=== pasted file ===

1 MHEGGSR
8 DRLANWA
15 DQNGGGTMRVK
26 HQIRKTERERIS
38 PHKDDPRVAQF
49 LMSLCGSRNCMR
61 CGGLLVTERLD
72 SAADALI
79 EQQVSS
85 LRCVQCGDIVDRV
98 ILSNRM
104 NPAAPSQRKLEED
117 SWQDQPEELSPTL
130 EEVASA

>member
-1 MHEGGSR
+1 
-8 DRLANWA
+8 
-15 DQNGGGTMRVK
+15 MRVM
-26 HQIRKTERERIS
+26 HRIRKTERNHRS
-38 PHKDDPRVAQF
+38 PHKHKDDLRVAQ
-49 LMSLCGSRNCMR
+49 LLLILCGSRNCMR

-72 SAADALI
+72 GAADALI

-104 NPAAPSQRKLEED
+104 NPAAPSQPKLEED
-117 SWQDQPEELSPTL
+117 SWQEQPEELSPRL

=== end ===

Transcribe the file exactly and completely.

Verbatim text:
1 MHEGGSR
8 DRLANWA
15 DQNGGGTMRVK
26 HQIRKTERERIS
38 PHKDDPRVAQF
49 LMSLCGSRNCMR
61 CGGLLVTERLD
72 SAADALI
79 EQQVSS
85 LRCVQCGDIVDRV
98 ILSNRM
104 NPAAPSQRKLEED
117 SWQDQPEELSPTL
130 EEVASA

>member
-1 MHEGGSR
+1 
-8 DRLANWA
+8 
-15 DQNGGGTMRVK
+15 MRVM
-26 HQIRKTERERIS
+26 HRIRKTERNHRS
-38 PHKDDPRVAQF
+38 PHKHKDDLRVAQ
-49 LMSLCGSRNCMR
+49 LLLILCGSRNCMR

-72 SAADALI
+72 GAADALI

-104 NPAAPSQRKLEED
+104 NPAAPSQPKLEED
-117 SWQDQPEELSPTL
+117 SWQEQPEELSPRL